It's easy to look back and say, "I should have started saving 10 years ago." But the reality is that time passes, and retirement seems closer and closer. There's no changing the past, but there are ways that you can play catch-up with your retirement plan. You have the ability to make sound financial choices now, and improve your outlook for your better years -- even if they seem to be just around the corner.
Reduce Debt Quickly
A huge number of Canada's retirees are entering those years still saddled with debt. According to a survey published by the CBC last year, 20 percent still have a mortgage and 66 percent have credit card debt. On average, retired persons had $11,204 in debt. While that may sound like a manageable figure, it's a bit more unsettling when you remember retirees no longer have the income they once did.
So, in order to get back on track for retirement, try to tackle that debt while you still have cash coming in. Then your retirement income can go toward taking care of you.
Max Out Your RRSPs and TFSAs
There are substantial tax savings from RRSP and TFSA contributions. Many Canadians, however, have unused room in those programs. Check your previous year's tax statements to see how much you can put away. Even if you feel like your budget is thin, every little bit helps -- and you'll be happy for it once you reach retirement age.
Stick to the Essentials
The idea of cutting back always seems hard. Life is expensive, and living well often means spending. But if you take a look at your budget, you may be able to find unnecessary expenditures you can eliminate. Review all of your bills to find cheaper entertainment packages. Shop around for more affordable car insurance. Instead of wasting those savings by consuming more, put the extra cash away. Talk to your bank about setting up a low-risk investment inside of an RRSP or TFSA. The money will grow over time.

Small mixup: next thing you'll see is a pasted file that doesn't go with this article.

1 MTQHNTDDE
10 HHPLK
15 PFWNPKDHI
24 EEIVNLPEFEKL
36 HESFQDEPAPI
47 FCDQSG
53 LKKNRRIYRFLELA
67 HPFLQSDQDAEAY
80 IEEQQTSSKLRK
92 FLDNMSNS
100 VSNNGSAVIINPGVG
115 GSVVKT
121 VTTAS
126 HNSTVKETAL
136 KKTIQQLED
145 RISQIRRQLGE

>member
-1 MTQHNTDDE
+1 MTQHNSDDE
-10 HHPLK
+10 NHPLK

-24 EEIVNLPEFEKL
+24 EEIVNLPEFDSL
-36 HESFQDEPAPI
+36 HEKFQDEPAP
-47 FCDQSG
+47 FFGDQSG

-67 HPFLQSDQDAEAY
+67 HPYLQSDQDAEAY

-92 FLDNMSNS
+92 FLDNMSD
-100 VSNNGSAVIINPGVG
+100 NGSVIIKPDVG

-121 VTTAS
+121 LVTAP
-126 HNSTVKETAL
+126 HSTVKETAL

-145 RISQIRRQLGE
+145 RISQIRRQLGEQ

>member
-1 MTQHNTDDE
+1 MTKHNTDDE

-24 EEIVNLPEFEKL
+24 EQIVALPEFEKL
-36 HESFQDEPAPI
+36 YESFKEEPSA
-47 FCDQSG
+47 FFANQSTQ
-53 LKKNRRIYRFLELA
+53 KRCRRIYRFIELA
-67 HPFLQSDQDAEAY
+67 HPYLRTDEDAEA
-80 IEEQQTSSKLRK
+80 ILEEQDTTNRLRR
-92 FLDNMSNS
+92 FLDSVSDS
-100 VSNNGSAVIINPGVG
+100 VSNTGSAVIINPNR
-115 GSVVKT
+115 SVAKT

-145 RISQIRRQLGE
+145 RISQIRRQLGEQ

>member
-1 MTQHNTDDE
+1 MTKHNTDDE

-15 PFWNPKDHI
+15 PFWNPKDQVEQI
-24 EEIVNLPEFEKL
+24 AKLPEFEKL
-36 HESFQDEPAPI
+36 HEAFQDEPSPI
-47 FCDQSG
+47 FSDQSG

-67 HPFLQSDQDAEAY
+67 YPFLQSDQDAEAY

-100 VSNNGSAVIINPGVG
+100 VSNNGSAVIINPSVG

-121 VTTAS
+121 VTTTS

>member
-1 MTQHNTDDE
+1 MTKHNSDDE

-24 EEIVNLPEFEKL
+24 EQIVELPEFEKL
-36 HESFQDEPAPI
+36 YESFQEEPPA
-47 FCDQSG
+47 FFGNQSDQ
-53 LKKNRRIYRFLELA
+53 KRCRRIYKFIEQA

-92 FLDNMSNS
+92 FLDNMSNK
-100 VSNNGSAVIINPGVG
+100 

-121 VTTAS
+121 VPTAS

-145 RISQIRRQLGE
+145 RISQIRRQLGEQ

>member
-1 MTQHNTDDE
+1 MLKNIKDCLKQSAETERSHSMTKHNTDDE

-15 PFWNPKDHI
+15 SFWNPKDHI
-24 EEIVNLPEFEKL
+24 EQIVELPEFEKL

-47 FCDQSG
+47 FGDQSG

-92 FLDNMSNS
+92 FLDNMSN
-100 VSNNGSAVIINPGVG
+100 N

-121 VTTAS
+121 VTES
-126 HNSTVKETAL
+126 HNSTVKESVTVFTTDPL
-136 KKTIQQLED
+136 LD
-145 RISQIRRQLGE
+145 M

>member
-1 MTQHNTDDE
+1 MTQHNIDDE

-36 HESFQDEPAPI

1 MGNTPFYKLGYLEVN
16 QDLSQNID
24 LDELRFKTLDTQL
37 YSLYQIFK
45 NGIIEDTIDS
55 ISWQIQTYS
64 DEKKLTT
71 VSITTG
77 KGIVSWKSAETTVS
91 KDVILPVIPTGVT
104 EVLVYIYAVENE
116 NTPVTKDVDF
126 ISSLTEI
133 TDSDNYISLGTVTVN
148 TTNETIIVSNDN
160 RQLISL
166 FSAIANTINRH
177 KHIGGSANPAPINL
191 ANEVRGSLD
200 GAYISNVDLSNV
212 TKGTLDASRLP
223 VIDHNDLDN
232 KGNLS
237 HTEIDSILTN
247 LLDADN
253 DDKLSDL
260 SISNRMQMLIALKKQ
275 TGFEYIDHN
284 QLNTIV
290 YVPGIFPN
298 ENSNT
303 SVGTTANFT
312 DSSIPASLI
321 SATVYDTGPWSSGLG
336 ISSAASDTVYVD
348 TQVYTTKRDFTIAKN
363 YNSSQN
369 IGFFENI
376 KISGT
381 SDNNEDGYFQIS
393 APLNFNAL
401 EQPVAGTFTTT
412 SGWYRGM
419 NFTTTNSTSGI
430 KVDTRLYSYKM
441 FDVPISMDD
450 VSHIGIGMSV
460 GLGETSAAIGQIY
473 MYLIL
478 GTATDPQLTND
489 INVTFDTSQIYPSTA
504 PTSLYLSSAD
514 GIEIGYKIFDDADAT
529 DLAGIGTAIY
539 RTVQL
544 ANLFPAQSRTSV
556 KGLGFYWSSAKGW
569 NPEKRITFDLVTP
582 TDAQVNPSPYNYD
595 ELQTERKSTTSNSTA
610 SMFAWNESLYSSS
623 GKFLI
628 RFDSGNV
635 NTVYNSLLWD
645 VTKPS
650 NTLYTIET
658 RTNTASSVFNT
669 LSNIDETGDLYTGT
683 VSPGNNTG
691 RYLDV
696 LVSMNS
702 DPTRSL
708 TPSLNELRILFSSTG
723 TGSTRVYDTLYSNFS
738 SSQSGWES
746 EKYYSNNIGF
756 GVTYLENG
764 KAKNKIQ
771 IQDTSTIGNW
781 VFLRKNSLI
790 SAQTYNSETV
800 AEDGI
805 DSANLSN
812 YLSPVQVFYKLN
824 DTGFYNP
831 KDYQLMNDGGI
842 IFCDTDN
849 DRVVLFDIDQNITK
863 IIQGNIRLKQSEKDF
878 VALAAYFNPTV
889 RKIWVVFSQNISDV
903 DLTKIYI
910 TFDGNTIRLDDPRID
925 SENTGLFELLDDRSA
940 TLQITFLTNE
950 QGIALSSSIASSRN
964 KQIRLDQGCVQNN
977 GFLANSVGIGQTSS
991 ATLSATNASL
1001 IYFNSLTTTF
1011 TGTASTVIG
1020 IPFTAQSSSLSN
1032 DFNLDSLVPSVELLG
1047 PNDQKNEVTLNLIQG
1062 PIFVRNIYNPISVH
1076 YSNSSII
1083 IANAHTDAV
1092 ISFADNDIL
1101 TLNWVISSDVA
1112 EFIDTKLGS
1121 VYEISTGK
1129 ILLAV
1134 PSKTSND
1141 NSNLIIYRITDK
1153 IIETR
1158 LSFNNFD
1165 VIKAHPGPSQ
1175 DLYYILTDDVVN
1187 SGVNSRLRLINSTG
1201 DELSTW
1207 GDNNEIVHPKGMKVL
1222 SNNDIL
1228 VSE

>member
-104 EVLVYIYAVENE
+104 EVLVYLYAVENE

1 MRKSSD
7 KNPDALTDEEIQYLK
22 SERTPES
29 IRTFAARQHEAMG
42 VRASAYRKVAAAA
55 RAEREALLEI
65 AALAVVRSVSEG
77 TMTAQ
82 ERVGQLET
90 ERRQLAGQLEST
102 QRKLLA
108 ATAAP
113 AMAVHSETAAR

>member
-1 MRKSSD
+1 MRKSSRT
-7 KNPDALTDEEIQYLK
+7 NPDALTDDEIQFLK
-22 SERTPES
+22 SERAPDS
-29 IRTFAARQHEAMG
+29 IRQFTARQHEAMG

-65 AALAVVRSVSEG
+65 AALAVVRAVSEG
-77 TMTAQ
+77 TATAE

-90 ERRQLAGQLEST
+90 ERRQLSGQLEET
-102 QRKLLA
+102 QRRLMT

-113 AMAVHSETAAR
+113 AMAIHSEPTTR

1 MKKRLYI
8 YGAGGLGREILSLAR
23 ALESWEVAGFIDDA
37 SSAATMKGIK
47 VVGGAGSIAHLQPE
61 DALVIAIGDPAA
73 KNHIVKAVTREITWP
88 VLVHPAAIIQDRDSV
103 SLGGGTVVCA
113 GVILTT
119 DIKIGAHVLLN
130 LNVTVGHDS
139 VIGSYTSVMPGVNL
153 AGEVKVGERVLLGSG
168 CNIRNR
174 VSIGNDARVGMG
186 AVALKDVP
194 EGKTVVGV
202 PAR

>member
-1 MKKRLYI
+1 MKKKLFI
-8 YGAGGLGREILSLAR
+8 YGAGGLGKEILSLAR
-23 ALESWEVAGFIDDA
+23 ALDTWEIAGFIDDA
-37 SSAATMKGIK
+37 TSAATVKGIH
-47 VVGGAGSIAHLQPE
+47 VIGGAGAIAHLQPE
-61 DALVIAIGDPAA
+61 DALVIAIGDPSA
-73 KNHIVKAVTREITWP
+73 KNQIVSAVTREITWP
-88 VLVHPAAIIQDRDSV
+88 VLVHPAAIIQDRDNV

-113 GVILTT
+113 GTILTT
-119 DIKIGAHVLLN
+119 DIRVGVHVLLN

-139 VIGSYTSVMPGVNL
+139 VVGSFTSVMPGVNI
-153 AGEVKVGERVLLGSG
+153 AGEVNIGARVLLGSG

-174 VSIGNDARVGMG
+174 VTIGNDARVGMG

Increase Your Workplace Pension
Your pension contributions may have been locked in some time ago. Review your statements and ask your HR representative if you can deduct a bit more from each paycheque into your plan. In particular if there's a matching program, you can build up a larger nest egg. If the additional contributions are modest enough, you may not even notice the difference in the spending power of your take home pay.
Prioritize Your Financial Wellness
At some point, everyone needs financial assistance. You may want to do all you can to support your adult children or loved ones. But your financial needs are also essential. If you are sensing you may experience financial restraint in retirement, put your retirement accounts first. It may require some hard personal conversations, but can save everyone unnecessary distress later on.
Simple Changes Can Make a Difference
Doing the math when it comes to retirement can induce a lot of anxiety. But you can reduce that anxiety with some small shifts in your financial outlook. Once you prioritize living well in your later years, you may find you have options to build up that nest egg.
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